The Socialist Vision

This page revised November 17, 2010

Source: Michael Lebowitz, The Socialist Alternative: Real Human Development (Monthly Review Press, 2010)

Chapter 6, p. 130: Capitalism…has its own triangle:

1. Capital owns the means of production, our social heritage, and benefits from this ownership.

2. Under the direction and control of capital, that is, the despotism of the capitalist workplace, workers are exploited, crippled as human beings and alienated from the products of their activity; and

3. Given that the goal that drives production is surplus value, to this end capital destroys human beings and nature, puts workers into competition with each other, and disintegrates families and communities. . . .

Chapter 6, p. 131: A Partial Charter for Human Development

[A] "Charter for Human Development" can be recognized as self-evident requirements for human development:

1. Everyone has the right to share in the social heritage of human beings-an equal right to the use and benefits of the products of the social brain and the social hand-in order to be able to develop his or her own potential.

2. Everyone has the right to be able to develop their full potential and capacities through democracy, participation, and protagonism in the workplace and society-a process in which these subjects of activity have the precondition of the health and education that permit them to make full use of this opportunity.

3. Everyone has the right to live in a society in which human beings and nature can be nurtured-a society in which we can develop our full potential in communities based upon cooperation and solidarity.

Chapter 4, pp. 86-87. These points are known as "the Socialist Triangle."
1. Social ownership of the means of production is critical within this structure because it is the only way to ensure that our communal, social productivity is directed to the free development of all rather than used to satisfy the private goals of capitalists, groups of producers, or state bureaucrats. But this concerns more than our current activity. Social ownership of our social heritage, the results of past social labor, is an assertion that all living human beings have the right to the full development of their potential-to real wealth, the development of human capacity. In particular, we need to recognize that "the worker's own need for development" is not limited to particular categories of producers or regions of the world. "The free development of each is the condition for the free development of all."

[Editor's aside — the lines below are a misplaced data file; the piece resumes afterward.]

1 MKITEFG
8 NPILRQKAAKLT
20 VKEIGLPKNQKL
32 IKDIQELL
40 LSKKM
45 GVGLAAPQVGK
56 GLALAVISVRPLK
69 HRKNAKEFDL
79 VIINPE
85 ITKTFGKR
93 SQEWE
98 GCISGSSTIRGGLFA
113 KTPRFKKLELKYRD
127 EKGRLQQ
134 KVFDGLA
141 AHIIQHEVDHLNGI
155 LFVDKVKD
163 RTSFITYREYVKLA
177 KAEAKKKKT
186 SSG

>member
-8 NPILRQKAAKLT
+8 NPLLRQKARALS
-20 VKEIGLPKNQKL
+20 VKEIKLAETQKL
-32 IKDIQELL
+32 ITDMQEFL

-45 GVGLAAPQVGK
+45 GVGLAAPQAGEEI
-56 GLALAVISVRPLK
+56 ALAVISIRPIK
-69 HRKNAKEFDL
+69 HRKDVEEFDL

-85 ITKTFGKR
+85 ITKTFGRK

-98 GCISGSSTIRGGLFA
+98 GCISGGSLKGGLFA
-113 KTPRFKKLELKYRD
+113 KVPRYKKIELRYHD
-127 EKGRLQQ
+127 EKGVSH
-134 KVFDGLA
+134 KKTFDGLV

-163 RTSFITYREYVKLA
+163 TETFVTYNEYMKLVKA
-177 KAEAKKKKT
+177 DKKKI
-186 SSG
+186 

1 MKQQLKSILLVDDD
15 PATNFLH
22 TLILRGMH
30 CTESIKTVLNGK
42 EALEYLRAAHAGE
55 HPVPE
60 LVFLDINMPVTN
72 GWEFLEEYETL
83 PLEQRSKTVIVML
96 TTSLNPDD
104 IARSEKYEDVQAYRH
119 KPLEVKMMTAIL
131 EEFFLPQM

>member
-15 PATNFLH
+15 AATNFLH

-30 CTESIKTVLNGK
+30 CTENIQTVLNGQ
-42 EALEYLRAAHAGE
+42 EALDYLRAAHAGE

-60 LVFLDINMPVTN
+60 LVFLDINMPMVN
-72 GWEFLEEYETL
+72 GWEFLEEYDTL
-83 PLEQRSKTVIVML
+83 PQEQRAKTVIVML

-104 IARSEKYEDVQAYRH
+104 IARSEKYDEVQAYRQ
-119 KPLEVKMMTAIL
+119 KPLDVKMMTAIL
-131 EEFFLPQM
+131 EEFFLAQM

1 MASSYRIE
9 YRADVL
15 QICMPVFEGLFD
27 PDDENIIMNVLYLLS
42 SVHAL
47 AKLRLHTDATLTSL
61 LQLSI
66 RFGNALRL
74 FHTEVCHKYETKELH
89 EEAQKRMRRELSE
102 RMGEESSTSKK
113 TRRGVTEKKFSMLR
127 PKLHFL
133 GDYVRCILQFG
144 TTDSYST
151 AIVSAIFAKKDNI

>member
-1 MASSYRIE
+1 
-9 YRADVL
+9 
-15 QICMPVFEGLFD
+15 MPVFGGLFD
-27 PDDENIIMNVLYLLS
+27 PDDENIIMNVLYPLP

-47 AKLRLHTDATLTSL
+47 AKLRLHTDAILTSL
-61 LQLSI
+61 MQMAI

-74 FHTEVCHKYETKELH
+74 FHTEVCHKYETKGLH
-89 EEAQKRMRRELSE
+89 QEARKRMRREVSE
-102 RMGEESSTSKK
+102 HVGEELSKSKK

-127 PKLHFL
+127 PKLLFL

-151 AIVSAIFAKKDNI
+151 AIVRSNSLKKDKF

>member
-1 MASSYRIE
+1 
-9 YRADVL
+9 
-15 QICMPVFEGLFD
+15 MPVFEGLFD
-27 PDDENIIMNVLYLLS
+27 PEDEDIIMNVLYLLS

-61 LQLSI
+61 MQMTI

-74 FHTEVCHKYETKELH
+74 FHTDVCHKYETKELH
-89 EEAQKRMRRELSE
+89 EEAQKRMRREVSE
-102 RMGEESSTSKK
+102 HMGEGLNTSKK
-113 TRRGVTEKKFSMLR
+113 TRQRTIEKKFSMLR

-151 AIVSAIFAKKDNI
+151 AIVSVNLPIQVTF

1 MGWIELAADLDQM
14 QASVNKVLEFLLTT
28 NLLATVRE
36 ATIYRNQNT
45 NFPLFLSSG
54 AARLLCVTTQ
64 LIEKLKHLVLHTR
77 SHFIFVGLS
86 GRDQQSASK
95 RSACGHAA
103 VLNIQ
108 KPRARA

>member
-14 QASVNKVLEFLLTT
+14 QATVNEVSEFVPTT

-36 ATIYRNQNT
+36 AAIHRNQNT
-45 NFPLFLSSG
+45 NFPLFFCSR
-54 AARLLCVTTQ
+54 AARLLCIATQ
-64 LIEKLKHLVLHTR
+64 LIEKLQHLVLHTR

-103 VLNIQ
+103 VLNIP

2. Social production organized by workers builds new relations among producers-relations of cooperation and solidarity. It allows workers to end "the crippling of body and mind" and the loss of "every atom of freedom, both in body and in intellectual activity," that comes from the separation of head and hand. As long as workers are prevented from developing their capacities by combining thinking and doing in the workplace, they remain alienated and fragmented human beings whose enjoyment consists in possessing and consuming things. Organization of production by workers is thus a condition for the full development of the producers, for the development of their capacities-a condition for the production of rich human beings.

3. Satisfaction of communal needs and purposes as the goal of productive activity means that, instead of interacting as separate and indifferent individuals, we function as members of a community. Rather than looking upon our own capacity as our property and as a means of securing as much as possible in an exchange, we start from the recognition of our common humanity and, thus, we understand the importance of conditions in which everyone is able to develop her full potential. When our productive activity is oriented to the needs of others, it both builds solidarity among human beings and produces socialist human beings.

Chapter 5, pp. 123-124: "The Concept of a Socialist Transition"
1. Socialism, the cooperative society based upon common ownership of the means of production, has as its premise that the associated producers possess the process of production (that is, socialist relations of production).

2. The new system inevitably emerges with defects it inherits from capitalism. Its development into an organic system "consists precisely in subordinating all elements of society to itself, or in creating out of it the organs which it still lacks."

3. The emergence of socialism as an organic system that produces its own premises and thereby develops on its own foundations depends upon the creation of a specifically socialist mode of production; until that is in place, the reproduction of socialist relations of production requires the existence of a socialist mode of regulation.

4. An essential part of the development of this socialist mode of regulation is the substitution for the self-orientation characteristic of owners of labor power (with its insistence upon equivalents), the principle in which people are not regarded "only as workers" (with "everything else being ignored," but rather as members of society. The new principle socialism introduces, "the socialist principle," expands "that which is intended for the common satisfaction of needs . . . in proportion as the new society develops." It thus fosters a new relation, a communal society in which productive activity is undertaken not out of self-interest but where communal needs and purposes are understood as the basis of our activity.